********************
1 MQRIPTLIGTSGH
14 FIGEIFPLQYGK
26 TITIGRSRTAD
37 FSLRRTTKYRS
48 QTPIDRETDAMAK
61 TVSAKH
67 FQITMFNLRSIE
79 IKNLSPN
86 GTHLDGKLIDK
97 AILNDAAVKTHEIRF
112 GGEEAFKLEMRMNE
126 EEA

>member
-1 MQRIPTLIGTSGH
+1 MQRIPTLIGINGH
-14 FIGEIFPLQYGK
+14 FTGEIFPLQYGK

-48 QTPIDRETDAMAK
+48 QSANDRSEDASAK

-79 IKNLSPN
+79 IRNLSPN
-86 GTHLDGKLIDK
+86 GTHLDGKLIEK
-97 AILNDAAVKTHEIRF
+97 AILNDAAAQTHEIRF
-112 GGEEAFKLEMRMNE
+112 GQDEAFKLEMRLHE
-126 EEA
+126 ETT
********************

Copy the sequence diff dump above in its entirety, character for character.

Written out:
1 MQRIPTLIGTSGH
14 FIGEIFPLQYGK
26 TITIGRSRTAD
37 FSLRRTTKYRS
48 QTPIDRETDAMAK
61 TVSAKH
67 FQITMFNLRSIE
79 IKNLSPN
86 GTHLDGKLIDK
97 AILNDAAVKTHEIRF
112 GGEEAFKLEMRMNE
126 EEA

>member
-1 MQRIPTLIGTSGH
+1 MQRIPTLIGINGH
-14 FIGEIFPLQYGK
+14 FTGEIFPLQYGK

-48 QTPIDRETDAMAK
+48 QSANDRSEDASAK

-79 IKNLSPN
+79 IRNLSPN
-86 GTHLDGKLIDK
+86 GTHLDGKLIEK
-97 AILNDAAVKTHEIRF
+97 AILNDAAAQTHEIRF
-112 GGEEAFKLEMRMNE
+112 GQDEAFKLEMRLHE
-126 EEA
+126 ETT